CHETNA Prevents Maternal Deaths Through Intervention And Emergency Care

When Julkiben dai, a traditional birth attendant (TBA), received a call from a pregnant woman, she immediately swung into action. First, she made a call to the 108 number, the state government funded emergency ambulance number. Then, after she reached the pregnant woman’s house, she cut a clean cloth into pieces to be used at the hospital and kept an empty ‘lota’ (water container) ready to fetch and store water.

But when the woman’s labour pains increased and it became impossible for her to climb down the hillock to reach the ambulance, Julkiben summoned young men from the neighbourhood to make a sling from a bed sheet and carry the pregnant women to the ambulance. They had barely reached the hospital labour room when the woman delivered. Although Julkiben received no money for facilitating an institutional delivery, she was happy she saved the lives of both mother and child.

It is not just TBAs like Julkiben but women, their families and community members, who learnt that maternal deaths could be prevented thanks to an intervention by the Centre for Health Education, Training and Nutritional Awareness (CHETNA), the Ahmedabad-based NGO, which has been working on women’s and children’s concerns for over three decades.

“In India, more women die every year during childbirth or pregnancy than in any other country in the world. But it is possible to change this situation when the community is empowered,” says Indu Capoor, Executive Director, CHETNA.

Speaking at recent meeting to share the impact of CHETNA interventions, Capoor revealed that their intervention in 60 villages in Vansada and Chikhali, two tribal blocks of Gujarat’s Navsari district, has shown that it is possible to address the critical three delays causing maternal deaths – delays in seeking emergency care, reaching a health facility and receiving proper care.

Initiated in 2006, this three-year intervention led to remarkable changes in the health indicators in these two tribal blocks. Not only was there was an increase in institutional deliveries from 58 per cent in April 2006-March 2007 to 82 per cent in April 2008-October 2009 in the whole Vansada block, but of the 776 deliveries that took place during June 2008 to March 2009, not a single maternal death was registered in the programme implementation area.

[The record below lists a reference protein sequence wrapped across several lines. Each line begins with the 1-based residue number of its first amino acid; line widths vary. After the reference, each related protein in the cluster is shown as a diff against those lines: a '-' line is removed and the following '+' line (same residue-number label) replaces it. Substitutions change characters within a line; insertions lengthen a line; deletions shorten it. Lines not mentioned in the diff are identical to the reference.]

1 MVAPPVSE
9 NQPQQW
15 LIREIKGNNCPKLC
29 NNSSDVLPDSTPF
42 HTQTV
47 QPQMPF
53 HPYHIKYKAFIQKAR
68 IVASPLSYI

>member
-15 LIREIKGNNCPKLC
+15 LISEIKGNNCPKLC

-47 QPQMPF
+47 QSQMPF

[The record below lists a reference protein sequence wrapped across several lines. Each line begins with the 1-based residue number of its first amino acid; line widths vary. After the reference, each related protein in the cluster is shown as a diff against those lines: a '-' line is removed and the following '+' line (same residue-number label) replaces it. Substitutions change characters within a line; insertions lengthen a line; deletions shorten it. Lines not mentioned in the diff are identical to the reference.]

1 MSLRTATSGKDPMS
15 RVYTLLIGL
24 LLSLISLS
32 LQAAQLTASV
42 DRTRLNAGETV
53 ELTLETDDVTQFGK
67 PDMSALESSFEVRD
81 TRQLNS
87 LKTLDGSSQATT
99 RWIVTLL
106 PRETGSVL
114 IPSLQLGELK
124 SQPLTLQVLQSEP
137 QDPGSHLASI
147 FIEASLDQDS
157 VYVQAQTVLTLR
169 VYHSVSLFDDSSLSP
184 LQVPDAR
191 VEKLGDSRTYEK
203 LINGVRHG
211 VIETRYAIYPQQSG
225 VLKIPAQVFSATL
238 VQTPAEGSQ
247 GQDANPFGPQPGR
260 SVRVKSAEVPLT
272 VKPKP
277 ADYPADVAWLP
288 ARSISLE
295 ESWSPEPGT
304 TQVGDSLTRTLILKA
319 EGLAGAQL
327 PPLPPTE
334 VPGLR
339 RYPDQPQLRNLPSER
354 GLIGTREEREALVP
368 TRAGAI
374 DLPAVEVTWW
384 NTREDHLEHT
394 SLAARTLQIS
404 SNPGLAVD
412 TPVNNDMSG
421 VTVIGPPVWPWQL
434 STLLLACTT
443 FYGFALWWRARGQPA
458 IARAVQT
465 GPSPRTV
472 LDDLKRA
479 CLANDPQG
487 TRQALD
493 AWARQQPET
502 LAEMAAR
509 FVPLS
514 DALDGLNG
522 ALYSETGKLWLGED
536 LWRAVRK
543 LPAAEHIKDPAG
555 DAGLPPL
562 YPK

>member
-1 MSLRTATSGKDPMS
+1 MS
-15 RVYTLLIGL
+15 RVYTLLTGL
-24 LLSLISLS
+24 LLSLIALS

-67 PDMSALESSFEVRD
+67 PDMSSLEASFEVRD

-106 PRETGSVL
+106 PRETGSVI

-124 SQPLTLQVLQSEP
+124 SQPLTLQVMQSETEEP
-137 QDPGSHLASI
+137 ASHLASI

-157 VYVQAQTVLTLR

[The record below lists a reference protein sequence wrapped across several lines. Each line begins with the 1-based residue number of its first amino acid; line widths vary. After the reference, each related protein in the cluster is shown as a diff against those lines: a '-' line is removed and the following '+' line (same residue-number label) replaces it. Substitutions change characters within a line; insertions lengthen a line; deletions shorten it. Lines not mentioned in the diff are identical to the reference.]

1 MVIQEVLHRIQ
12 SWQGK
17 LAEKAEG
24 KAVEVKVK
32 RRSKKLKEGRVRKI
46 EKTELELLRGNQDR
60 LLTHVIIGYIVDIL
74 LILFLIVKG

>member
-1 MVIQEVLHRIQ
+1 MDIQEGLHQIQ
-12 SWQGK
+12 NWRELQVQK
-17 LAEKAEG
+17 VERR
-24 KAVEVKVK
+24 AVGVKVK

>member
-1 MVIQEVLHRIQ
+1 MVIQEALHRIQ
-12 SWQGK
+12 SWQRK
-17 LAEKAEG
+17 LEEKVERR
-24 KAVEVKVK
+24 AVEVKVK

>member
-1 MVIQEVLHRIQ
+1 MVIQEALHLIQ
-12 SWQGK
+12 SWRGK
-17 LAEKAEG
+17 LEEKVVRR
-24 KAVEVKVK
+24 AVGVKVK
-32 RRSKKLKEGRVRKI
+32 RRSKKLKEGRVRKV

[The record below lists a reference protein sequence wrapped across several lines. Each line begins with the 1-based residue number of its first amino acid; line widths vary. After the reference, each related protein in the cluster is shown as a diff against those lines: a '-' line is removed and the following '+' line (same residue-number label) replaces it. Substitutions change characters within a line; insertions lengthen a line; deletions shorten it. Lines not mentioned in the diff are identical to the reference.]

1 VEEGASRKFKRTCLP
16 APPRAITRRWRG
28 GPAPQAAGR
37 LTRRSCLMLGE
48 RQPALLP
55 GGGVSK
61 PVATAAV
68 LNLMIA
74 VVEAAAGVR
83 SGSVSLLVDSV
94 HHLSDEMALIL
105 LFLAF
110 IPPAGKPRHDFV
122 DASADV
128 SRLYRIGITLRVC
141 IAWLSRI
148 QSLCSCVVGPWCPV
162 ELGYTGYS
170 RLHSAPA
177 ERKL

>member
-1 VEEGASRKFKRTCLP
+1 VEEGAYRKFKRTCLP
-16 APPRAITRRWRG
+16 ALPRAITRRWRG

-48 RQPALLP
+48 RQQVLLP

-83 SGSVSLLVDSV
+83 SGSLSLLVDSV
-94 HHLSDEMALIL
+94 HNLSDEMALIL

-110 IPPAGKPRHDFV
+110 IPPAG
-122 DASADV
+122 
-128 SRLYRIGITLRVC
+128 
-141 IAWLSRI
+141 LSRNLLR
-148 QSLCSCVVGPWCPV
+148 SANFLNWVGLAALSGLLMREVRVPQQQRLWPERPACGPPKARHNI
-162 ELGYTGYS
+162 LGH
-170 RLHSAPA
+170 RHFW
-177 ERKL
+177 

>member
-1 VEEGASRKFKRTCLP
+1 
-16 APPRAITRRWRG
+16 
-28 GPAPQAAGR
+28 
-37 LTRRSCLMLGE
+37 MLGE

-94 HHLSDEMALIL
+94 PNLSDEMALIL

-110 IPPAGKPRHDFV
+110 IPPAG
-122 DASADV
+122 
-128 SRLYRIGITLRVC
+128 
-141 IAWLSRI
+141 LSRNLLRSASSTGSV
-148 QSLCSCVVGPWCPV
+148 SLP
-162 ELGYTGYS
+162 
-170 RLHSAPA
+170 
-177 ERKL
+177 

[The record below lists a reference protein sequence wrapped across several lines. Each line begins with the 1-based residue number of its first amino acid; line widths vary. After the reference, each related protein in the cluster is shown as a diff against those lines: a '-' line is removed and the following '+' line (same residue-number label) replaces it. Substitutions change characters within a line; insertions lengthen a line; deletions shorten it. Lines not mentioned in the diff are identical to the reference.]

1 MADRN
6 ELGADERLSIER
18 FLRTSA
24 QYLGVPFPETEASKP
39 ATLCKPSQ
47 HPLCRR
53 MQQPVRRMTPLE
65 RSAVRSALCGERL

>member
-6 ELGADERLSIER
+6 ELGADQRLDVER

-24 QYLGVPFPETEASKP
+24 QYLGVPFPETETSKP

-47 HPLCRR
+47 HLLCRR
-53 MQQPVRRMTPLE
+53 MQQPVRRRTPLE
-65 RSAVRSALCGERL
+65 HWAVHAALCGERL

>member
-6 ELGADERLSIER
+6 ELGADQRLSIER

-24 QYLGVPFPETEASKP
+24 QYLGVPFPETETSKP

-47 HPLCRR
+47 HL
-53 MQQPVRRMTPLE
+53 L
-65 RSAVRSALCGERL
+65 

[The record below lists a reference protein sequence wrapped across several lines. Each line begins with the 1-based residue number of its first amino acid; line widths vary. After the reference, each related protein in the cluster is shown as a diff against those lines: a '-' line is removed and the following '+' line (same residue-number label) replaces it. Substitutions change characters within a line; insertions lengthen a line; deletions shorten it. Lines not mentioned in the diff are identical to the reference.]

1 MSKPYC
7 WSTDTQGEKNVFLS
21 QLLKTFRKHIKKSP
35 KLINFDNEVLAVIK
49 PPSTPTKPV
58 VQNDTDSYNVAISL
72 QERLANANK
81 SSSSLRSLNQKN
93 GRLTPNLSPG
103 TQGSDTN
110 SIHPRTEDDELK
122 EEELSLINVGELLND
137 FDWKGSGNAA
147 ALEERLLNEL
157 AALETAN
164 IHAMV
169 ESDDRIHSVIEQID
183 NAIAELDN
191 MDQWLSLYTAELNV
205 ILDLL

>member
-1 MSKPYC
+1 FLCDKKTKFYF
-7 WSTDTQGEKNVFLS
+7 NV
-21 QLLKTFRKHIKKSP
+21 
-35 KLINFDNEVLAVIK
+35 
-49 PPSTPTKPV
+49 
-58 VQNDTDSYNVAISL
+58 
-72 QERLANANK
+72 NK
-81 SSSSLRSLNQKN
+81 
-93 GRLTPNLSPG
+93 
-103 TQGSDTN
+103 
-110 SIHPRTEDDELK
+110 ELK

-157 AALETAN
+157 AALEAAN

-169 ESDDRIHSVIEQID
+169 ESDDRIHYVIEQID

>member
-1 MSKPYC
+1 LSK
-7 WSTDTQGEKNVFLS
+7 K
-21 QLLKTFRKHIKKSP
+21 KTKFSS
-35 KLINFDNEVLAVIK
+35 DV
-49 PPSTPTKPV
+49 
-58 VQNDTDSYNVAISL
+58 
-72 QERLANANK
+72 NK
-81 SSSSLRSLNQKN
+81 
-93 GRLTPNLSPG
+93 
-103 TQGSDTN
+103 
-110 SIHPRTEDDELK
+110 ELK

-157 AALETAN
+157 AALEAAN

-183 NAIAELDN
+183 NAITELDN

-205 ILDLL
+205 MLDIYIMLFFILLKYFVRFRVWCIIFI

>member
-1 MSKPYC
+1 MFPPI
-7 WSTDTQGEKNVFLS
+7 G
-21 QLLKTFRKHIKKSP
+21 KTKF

Since poor access to maternal health services and information was causing high maternal mortality, CHETNA decided that it had to adopt a multi-pronged strategy involving the government, community and civil society.

The community learnt that to ensure safe delivery, they need to map facilities that provided safe delivery services and emergency obstetric care. A handy telephone diary with contact number and sticker to be displayed in a prominent corner of the house was developed and distributed to the community.

In fact, CHETNA’s endline (2009) data indicated a significant increase in access to maternal health services from public health sector. In the intervention area, institutional deliveries also increased by 21 per cent. There was also an increase in deliveries in government facilities and private facilities recognised by government under the maternal benefit scheme.

Government data showed that the number of beneficiaries under the Janani Suraksha Yojana (a centrally sponsored scheme aimed at reducing maternal and infant mortality rates) rose from 493 in April 2006-March 2007 to 2113 in April 2008-October 2009 in Vansada block

One in every 48 women in India is at risk of dying during childbirth. The goal of the National Rural Health Mission (NRHM) is to reduce maternal mortality to less than 100 per 100,000 live births by 2012. If affordable interventions like that in Navsari, which costs Rs 33,815 (USD 72) per village per year, could be scaled up and adapted to local conditions in other parts of the country, perhaps this may not be the impossible goal it now seems.